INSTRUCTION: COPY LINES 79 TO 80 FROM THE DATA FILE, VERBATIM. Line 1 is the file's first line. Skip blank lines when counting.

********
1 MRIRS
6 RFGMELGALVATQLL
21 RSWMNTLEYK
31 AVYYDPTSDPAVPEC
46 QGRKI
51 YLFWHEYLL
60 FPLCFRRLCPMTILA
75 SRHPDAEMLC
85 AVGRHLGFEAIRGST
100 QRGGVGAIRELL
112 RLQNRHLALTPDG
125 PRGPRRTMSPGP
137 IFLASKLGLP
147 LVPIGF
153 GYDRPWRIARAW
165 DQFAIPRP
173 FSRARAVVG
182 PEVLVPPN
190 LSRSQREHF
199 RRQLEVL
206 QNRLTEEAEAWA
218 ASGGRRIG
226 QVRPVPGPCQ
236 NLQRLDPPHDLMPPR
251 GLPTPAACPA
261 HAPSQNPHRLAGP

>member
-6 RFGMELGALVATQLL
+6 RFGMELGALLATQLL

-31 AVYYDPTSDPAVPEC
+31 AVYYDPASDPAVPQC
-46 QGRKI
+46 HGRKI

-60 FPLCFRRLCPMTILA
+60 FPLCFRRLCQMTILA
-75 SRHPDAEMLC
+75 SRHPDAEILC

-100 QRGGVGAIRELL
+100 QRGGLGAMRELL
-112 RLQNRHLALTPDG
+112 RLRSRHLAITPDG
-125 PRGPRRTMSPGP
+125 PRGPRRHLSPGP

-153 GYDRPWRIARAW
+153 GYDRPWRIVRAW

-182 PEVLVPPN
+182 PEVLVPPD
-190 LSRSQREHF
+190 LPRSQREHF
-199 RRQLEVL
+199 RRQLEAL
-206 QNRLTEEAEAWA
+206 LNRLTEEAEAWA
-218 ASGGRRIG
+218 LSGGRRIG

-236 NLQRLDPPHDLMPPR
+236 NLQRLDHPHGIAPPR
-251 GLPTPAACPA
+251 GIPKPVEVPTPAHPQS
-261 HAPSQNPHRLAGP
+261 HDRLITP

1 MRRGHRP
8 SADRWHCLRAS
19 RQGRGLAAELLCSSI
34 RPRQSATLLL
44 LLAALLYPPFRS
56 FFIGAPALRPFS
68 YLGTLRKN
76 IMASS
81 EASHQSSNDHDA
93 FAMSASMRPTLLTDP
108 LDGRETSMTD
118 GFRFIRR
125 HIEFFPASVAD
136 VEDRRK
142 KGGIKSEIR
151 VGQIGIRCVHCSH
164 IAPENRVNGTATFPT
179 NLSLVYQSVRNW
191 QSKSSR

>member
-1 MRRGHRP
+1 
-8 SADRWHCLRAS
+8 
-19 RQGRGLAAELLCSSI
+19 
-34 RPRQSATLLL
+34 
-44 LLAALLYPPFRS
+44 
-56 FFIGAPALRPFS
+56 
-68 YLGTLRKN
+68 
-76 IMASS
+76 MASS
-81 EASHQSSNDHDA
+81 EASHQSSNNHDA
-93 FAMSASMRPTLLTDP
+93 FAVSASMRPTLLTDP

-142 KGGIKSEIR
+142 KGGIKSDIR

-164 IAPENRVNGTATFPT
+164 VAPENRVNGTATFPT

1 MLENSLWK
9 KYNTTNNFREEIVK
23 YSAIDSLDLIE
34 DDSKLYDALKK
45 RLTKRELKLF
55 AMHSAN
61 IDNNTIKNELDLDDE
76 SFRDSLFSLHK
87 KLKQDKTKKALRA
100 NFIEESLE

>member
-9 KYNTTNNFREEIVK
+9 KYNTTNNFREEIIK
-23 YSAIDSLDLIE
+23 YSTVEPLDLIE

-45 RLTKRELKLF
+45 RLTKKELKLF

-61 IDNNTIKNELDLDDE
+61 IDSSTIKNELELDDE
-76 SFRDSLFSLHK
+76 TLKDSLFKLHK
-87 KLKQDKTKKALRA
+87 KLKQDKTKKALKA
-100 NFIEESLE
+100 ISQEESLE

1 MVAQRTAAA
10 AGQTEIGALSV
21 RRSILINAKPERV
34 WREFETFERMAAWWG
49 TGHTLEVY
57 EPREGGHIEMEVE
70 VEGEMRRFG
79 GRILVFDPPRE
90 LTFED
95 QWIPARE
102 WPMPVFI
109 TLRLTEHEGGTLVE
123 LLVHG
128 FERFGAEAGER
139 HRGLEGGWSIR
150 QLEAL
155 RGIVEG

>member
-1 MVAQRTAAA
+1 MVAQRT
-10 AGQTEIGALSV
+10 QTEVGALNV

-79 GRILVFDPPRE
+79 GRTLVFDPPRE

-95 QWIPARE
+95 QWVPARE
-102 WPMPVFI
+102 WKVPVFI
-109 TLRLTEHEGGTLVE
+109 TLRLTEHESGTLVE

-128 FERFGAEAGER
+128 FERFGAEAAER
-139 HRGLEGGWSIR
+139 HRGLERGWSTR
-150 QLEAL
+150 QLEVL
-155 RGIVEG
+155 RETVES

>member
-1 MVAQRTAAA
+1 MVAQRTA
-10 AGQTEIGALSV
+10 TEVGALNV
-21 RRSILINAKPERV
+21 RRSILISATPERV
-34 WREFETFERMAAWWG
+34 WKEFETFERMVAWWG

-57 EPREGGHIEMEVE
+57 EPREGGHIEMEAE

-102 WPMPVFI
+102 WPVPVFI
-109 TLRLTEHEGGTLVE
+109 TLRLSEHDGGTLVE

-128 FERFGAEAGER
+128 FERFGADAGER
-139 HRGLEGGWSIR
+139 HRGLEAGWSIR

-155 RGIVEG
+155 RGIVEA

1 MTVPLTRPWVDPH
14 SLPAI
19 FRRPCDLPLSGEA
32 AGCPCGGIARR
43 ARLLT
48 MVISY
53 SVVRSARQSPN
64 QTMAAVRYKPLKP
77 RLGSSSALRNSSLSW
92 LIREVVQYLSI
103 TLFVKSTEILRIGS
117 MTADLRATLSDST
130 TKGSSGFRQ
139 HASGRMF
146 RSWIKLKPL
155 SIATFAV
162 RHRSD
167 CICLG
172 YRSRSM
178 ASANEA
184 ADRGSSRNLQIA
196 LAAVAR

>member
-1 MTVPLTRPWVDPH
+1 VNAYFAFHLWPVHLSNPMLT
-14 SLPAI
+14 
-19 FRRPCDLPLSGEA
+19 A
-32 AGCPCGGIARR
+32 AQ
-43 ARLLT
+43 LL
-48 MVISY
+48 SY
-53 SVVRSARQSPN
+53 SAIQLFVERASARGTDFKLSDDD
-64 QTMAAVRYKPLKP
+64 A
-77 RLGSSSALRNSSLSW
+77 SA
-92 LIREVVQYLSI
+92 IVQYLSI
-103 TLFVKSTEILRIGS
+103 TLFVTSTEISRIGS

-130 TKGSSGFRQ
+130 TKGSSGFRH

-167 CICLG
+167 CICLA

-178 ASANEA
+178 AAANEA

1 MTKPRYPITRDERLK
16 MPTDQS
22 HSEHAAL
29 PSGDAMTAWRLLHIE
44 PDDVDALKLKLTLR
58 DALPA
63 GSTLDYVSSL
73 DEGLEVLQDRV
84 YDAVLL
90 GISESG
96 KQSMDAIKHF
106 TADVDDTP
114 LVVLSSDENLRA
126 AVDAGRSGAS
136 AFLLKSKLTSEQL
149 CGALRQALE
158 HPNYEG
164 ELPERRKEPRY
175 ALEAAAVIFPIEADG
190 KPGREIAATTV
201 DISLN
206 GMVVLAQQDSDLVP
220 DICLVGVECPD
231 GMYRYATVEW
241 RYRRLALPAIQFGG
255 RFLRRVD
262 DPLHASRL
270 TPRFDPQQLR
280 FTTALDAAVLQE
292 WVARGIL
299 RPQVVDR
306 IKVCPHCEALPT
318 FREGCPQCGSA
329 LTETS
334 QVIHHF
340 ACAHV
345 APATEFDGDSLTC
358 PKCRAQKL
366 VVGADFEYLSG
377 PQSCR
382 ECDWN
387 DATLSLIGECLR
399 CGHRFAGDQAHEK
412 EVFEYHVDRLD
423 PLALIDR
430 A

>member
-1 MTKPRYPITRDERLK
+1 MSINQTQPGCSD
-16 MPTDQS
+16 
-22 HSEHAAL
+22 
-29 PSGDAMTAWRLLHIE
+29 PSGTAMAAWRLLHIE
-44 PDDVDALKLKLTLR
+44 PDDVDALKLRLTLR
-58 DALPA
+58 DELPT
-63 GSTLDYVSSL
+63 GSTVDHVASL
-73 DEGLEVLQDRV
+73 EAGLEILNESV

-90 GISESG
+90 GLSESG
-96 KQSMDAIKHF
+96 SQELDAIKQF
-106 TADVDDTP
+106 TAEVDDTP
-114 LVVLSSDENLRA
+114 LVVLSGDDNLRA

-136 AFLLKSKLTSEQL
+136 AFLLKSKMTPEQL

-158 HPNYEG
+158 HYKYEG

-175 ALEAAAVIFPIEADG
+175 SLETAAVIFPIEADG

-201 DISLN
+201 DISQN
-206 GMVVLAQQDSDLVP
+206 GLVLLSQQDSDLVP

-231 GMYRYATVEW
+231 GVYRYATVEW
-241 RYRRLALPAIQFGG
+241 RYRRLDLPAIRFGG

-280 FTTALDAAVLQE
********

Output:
179 NLSLVYQSVRNW
191 QSKSSR